The windows will now be replaced with an honorable representation of American history.
Washington National Cathedral has just appointed a new artist to replace the old Confederate windows, NBC Connecticut reports. Contemporary artist Kerry James Marshall, known for depicting black life, designed new stained glass windows for the National Cathedral. The windows will now be themed with images of racial justice, replacing the old set of Confederate images deleted in 2017. The shrine has issued a statement claiming that the four windows will tell “a new and more complete” story of racial history from the country.
The ancient set of windows honored Confederate Generals Robert E. Lee and Stonewall Jackson, conveying saint-like reverence, including an image of the Confederate flag. In 2017, amid a nationwide take-up on Confederate imagery and the illusion of white supremacy after the deadly right-wing attacks in Charleston, South Carolina in 2015 and Charlottesville, Virginia in 2017, the windows were removed. and covered with plywood since then.
The cathedral, which serves as the seat of the Presiding Bishop of the Episcopal Church and the Diocese of Washington, is a national monument that hosts many of the country’s major events. The massive windows and the cathedral are covered in iconography depicting the history of America in glass and stone with images including presidents, cultural figures and state symbols. Cathedral officials believe replacing the windows helps correct a “false account of what America once was.”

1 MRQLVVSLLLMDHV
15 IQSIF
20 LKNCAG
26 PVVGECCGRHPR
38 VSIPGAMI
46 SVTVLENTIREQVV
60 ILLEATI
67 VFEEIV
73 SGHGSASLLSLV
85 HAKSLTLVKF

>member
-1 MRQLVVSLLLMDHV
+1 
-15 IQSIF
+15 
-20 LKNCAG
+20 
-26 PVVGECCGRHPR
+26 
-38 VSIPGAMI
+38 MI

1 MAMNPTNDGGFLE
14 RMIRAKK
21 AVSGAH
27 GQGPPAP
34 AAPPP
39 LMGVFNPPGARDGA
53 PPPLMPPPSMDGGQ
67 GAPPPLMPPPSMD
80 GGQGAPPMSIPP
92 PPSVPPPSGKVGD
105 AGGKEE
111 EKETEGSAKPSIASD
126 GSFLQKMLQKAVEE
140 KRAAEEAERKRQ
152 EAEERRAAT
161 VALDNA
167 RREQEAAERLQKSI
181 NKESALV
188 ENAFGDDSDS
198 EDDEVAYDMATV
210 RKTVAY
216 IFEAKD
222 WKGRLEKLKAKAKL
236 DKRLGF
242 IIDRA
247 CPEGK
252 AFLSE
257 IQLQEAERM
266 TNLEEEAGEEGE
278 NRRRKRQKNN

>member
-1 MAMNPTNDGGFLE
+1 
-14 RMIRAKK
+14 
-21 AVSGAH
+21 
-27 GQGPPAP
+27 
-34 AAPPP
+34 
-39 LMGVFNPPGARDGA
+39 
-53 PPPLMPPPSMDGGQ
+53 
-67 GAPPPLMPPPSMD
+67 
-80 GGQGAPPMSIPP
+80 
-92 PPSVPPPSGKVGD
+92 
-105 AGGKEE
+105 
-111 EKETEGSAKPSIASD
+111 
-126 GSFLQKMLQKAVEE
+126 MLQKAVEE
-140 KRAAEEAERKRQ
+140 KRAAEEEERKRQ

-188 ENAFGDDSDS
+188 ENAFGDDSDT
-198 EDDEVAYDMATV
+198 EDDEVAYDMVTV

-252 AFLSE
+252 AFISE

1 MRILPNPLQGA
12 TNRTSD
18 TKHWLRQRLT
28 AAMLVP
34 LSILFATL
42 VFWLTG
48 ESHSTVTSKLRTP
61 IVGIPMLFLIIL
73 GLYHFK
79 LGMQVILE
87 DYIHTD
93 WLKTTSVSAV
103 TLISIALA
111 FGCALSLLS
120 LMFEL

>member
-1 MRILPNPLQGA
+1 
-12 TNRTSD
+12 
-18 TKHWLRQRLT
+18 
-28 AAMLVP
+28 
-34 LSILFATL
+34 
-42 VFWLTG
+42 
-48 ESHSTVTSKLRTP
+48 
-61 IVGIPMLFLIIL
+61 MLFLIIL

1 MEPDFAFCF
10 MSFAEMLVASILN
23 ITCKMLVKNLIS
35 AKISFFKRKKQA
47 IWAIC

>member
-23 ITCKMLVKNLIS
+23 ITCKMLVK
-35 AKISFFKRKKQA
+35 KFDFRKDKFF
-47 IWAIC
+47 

“[The old windows] were an obstacle to our mission and an obstacle to worship in this place, and they had no place in a sacred space … This is a unique opportunity for the cathedral not only to create magnificent art, but also to stake a claim on what we value and who we value, âsaid Reverend Randolph Marshall Hollerith, Dean of the Cathedral.
Marshall has had a long career as an artist, using various media to create works depicting the lives of black people. In 1997, he was a MacArthur Fellow. Poet Elizabeth Alexander will also lend her words to the play, writing a poem inscribed on stone tablets beside the windows, replacing older ones that honored the lives of Confederate soldiers. Alexander is an author, president of the Mellon Foundation, Pulitzer Prize finalist, and inaugural poet at President Barack Obama’s 2009 ceremony.
“[I am honored to be part of the cathedralâs] effort to ensure that those who worship in its sanctuary know that it is truly a space for all and that the stories relayed through its sacred walls, windows and other iconography represent the truth of our nation â, Alexander said.
Marshall recently visited the cathedral for the first time to get a feel for what he will be creating so he can align with the cathedral’s goal of showing both the pain and the triumph of “wrestling. African American for Justice and Equality “.
“It was really important for me to come here and really get a feel for what the place is, what is already there, what mission they tried to accomplish, and then what to do with it. way i might be able to adjust to the cathedral. needs to fulfill his ambition for these windows … in this space … it’s something that’s actually going to take a long time because the story itself, as most people know, is a very complicated story, âMarshall said.
This will be the first time the artist has used a stained glass window for his work, but many are convinced that he will be more than able to rise to the occasion.
“[Marshall is] one of the greatest artists of our time … one of the most eloquent and compelling voices in our country, âsaid Reverend Hollerith.
Washington Cathedral donated Robert E. Lee’s previous window to the National Museum of African American History and Culture. The showcase will be part of their new exhibit, âMake Good the Promises: Reconstruction and Its Legaciesâ. The NMAAHC says the window stands for “nationwide myth-building and intimidation of African Americans through the adoption of Confederate symbols.”
Congratulations, Mr. Marshall!
Photo courtesy of Washington National Cathedral